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The act of pointing — a dog becoming motionless with his snout toward an object — is normally associated with dogs who are bred and trained for hunting. Hundreds of years ago, the first of these dogs were bred in Europe to sniff out birds and then “freeze.” Holding the pointing position told hunters where to throw their nets and capture the prey. Because most dogs chase birds, a dog with the ability to stop in the presence of a plump partridge still proves invaluable to hunters today. But hunting breeds aren’t the only ones who will point, so don’t be surprised if you see this behavior in your pup.
What does a “point” look like? “The classical point is a dog very intense, standing motionless, with the nose thrust forward at the strongest scent, with one front foot bent up and tail (if it has one) directed toward the sky,” says Dr. Lesley Birmingham, DVM, a retired private practitioner in Maine with 40 years of experience with hunting dogs.
While the point of a well-trained dog is graceful in its precision and control, it takes months of training to look that effortless and regular practice to maintain the skill. Certain breeds lend themselves to learning how to point like a pro, and within the pointers, some breeds’ talents lend themselves to specific hunts, explains Dr. Birmingham. “If you hunt game such as Hungarian Partridge or Sharptail Grouse in big open spaces, you need a ‘big-going’ dog that can physically handle running long distances, such as the English Pointer or Setter,” he says. “If you are hunting Grouse in thick woods, on the other hand, you might choose a Brittany, German Shorthaired Pointer or Wirehair.”
Even if your dog isn’t a hunting breed, you might see him pointing. Dr. Ellen M. Vindell, VMD of Veterinary Behavior Consultations in Pleasant Valley, N.Y., says that dogs by their very nature and biology are capable of spontaneously exhibiting many of the behaviors prized by breeders. After all, “dogs are just dogs, and there are certain behaviors that probably any dog that’s a dog can do,” says Dr. Lindell. “They’re anatomically equipped to [act that way].” Even dogs bred and trained for one trait can often exhibit other talents. “You’ll see a sporting dog who circles like a herding dog, and you’ll get some herding dogs who point,” she adds.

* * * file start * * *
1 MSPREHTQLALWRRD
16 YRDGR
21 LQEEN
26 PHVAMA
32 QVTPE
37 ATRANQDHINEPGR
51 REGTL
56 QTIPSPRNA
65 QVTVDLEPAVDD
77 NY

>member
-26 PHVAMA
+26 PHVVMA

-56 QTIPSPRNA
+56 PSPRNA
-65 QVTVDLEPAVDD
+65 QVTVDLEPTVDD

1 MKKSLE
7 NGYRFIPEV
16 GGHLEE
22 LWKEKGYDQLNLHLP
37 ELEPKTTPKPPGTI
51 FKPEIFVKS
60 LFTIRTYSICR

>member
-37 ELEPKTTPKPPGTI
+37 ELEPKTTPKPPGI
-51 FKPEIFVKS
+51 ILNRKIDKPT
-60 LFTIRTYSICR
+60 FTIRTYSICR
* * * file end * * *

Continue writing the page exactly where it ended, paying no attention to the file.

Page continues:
So, while their stances may be amateurish compared to trained pointers, it’s definitely not unusual for a dog who is not from a breed associated with pointing to point, either because this may be a behavior that just naturally appears in dogs or because somewhere in the dog’s heritage there was a pointing breed like a Brittany Spaniel or an English Pointer.
If you’re interested in teaching your pup to point, any behavior can be taught and reinforced with enough time and effort, even with dogs who don’t show an aptitude — although in that case, the teaching could be more tedious. “It’s just a question of if you want to,” Dr. Lindell says.
Dr. Birmingham agrees. He has personal experience with his own Golden Retriever, Marley, who points when she sees squirrels. “Any dog could be trained to point (freeze) with the right trainer and unlimited time,” he says. “It is just a lot easier and quicker if a dog has been bred for this trait.”
Even within pointing breeds, all pointers are not created equal. “The instinct from breeding varies from dog to dog, and training can improve those abilities with time,” Dr. Birmingham says. The main thing that sets a good pointer apart for hunters is the dog’s ability to hold the position as long as the hunter needs him to. “You want a dog that will hold the point until the hunter gets in position to shoot and flushes the bird,” says Dr. Birmingham, who stresses that ideally the dog should remain on point, even after the shot, to follow the bird visually and prepare to fetch when given that command.
While a hunting pointer’s activities are at least intended to lead to a beneficial and feathery conclusion, with a pet dog who practices pointing, the value of the behavior for the dog and owner could be limited, says Dr. Lindell. “Unlike running and chasing, I don’t recall having ever seen a dog in my practice and thought, My gosh! He never gets to point!”
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